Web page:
What Is the Over-55 Home Sale Exemption?

The over-55 home sale exemption was a tax law that provided homeowners over the age of 55 with a one-time capital gains exclusion. Individuals who met the necessary requirements could exclude up to $125,000 of capital gains on the sale of their personal residences.

This exclusion was intended to stimulate the real estate market and reward homeowners for the purchase and subsequent sale of their homes.

The over-55 home sale exemption has not been in effect since 1997. It was replaced by other exclusions for everyone, regardless of age, who profited from selling their principal residences.

Understanding the Over-55 Home Sale Exemption

The over-55 home sale exemption was put into place to give homeowners some relief from the tax implications of selling their homes. The exemption no longer exists, as it was replaced by new rules when the Taxpayer Relief Act of 1997 was ratified into law. This act was one of the largest tax-reduction acts to be put into place by the United States government.

Under the old rule, qualifying taxpayers could avoid making tax payments on the sale of their homes, provided it was a primary residence. Taxpayers who took the over-55 home sale exemption would complete Form 2119 with the Internal Revenue Service (IRS). The form was used even if the taxpayer was postponing all or part of the gain to another tax year.

Taxpayers were required to report losses that resulted from the sale of their home on sale Form 2119 as well. But, according to the IRS, taxpayers could not deduct the loss from their tax burden.

At the time, home sellers had an alternative to the exemption. In order to avoid tax payments, sellers could use the proceeds from the sale for the purchase of a more expensive home within a two-year window.

Application of the Over-55 Exemption

When the exemption was in effect, there were several criteria homeowners required in order to qualify. The seller, or at least one title holder, had to be 55 or older on the day the home was sold. For married couples, just one spouse was required to meet this term. That spouse also had to be the titleholder on the date of the title transfer for the exemption to be applied. Only one exemption was allowed per married couple, which would preclude one spouse claiming the exemption for one sale and the other spouse making a claim for a later sale.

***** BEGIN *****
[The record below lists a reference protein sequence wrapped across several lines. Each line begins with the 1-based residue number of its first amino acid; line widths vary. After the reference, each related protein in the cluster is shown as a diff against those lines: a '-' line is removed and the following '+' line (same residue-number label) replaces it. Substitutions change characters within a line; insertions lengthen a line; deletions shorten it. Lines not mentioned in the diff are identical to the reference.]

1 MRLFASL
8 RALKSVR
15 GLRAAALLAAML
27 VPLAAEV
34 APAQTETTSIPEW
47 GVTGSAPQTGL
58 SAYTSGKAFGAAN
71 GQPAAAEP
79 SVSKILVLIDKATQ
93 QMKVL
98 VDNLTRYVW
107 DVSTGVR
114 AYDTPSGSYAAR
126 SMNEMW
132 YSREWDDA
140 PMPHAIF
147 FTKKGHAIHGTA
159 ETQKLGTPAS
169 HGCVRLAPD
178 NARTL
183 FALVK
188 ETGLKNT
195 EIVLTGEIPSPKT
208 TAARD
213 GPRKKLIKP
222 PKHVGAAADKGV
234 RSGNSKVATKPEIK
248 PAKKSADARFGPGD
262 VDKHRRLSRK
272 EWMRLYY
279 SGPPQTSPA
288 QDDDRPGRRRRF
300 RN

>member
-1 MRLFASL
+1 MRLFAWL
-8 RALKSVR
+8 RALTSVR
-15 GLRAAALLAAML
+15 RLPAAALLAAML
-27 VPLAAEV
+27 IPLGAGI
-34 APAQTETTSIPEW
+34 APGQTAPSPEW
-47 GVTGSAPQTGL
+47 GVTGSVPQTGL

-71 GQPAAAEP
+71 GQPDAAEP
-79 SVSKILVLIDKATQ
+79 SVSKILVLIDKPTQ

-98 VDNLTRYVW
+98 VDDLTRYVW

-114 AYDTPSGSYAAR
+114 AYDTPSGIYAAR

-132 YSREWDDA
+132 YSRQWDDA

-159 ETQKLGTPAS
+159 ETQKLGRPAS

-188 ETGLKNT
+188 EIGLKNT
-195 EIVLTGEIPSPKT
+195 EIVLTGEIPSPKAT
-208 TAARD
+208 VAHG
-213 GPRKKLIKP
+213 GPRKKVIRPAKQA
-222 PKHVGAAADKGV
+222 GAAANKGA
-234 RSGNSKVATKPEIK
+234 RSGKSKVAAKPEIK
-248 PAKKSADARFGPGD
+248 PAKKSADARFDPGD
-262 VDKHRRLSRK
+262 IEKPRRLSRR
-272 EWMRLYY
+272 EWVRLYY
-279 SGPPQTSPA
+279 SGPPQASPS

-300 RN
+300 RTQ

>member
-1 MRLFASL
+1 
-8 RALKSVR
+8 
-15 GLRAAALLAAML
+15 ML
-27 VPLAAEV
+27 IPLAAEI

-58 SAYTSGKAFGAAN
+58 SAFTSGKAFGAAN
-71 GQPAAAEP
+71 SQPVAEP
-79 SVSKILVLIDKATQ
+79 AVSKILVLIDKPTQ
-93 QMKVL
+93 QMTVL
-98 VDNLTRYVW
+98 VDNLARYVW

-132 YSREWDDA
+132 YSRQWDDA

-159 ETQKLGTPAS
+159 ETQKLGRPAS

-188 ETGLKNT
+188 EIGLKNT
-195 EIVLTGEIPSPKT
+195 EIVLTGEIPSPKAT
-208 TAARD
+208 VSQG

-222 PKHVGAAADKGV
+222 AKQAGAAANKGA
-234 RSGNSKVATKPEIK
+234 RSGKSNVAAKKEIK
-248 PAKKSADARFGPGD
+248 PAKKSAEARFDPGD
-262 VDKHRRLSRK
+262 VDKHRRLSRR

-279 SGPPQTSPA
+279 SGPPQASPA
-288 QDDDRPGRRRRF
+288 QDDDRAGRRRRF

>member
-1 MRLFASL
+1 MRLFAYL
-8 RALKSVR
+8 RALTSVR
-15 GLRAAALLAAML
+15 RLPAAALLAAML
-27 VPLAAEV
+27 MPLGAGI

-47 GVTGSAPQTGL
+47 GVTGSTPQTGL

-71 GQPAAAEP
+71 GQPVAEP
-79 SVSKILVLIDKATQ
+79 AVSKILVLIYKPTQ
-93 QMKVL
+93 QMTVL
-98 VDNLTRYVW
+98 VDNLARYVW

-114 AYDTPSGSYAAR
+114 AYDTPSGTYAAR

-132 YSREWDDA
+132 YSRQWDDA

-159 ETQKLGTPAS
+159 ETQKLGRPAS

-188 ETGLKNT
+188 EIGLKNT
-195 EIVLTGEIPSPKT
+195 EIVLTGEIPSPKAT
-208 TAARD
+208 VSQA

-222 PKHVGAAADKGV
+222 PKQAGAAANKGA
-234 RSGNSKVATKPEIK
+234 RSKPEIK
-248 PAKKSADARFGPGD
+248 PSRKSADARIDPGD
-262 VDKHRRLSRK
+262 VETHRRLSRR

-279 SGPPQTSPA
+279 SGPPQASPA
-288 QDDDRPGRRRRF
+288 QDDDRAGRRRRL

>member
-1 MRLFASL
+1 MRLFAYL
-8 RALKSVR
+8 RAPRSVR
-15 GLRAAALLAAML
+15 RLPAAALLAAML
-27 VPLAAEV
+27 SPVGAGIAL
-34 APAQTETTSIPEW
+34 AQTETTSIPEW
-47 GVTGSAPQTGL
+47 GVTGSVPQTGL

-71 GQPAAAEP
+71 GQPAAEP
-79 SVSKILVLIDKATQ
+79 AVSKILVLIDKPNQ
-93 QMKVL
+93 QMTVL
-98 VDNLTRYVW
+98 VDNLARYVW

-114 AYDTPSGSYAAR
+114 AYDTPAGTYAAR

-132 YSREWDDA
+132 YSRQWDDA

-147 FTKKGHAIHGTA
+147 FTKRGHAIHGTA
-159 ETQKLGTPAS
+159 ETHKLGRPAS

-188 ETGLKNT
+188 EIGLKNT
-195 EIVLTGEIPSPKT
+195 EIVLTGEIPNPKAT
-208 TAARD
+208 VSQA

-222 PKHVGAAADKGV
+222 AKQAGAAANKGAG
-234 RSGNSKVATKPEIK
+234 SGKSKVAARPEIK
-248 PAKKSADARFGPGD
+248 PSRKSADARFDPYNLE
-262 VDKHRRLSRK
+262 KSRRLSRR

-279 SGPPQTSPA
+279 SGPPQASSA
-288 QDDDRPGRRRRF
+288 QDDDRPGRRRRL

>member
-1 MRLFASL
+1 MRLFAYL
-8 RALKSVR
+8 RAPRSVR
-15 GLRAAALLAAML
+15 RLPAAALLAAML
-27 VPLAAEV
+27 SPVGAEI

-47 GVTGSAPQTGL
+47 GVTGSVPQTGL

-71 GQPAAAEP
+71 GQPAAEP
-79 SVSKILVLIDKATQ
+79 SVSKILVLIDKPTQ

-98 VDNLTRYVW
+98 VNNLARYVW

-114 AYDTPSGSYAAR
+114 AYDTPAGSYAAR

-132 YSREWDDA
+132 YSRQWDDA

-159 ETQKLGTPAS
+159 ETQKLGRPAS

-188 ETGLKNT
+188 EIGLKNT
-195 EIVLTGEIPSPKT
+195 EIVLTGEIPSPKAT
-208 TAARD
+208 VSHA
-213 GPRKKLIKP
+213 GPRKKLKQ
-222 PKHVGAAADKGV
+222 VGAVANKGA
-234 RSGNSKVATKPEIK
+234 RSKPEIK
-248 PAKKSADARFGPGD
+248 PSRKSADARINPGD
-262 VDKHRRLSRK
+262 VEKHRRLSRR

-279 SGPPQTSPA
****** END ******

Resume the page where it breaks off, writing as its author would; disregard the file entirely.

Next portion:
The seller or at least one title holder had to be 55 or older on the sale date in order to qualify for the exemption.

But there was a loophole. If a primary home was co-owned by two or more unmarried people, it was possible for more than one title holder of the appropriate age to qualify for the exemption. In order for the home to qualify, the title holder had to own and use the property as a principal residence for at least three out of the five years immediately prior to selling the house. There were allowances for time spent away for vacations or medical care.

Key Takeaways

  • The over-55 home sale exemption was a tax law that provided homeowners over the age of 55 with a one-time capital gains exclusion.
  • The seller or at least one title holder had to be 55 or older on the day the home was sold.
  • Following the passage of the Taxpayer Relief Act of 1997, the exemption was replaced with new per-sale exclusion amounts for all homeowners regardless of age.

Current Home Seller Exemptions

Following the passing of the Taxpayer Relief Act of 1997, the new home-sale tax burden eased for millions of residential taxpayers—regardless of their age. The rollovers or once-in-a-lifetime options like the over-55 home sale exemption were replaced with new per-sale exclusion amounts.

Homeowners can now qualify to exclude all or part of the gains received from the sale of their main residence from their income. The act raised the amount of excludable gain to $250,000 per taxpayer, or $500,000 on a joint return filed by a married couple. The law also permitted more than one exclusion per taxpayer per lifetime. The taxpayer, however, could not exclude the gain from another home sale during the two-year period ending on the sale date.

Ownership and Use Tests

Homeowners are now required to pass ownership and use tests if they wish to qualify for these exemptions. To satisfy the ownership test, taxpayers must own the home for at least two years. The use test, on the other hand, requires sellers to live in the home as their main residence for at least two years. Both tests must be satisfied during the five-year period up to the date of the sale.

Homeowners who use their homes for business or rental income may also qualify. But they need to pass the home ownership and use tests as well. For example, say you purchase a property in 2000 and live there until 2001. You may move and put the house up for rent for the following two years. You decide to move back once your tenant leaves, and live there until 2005, at which time you find a buyer and sell the property. In this case, you can still qualify for the exemption because you used it as a primary residence for at least two of the five years leading up to the sale.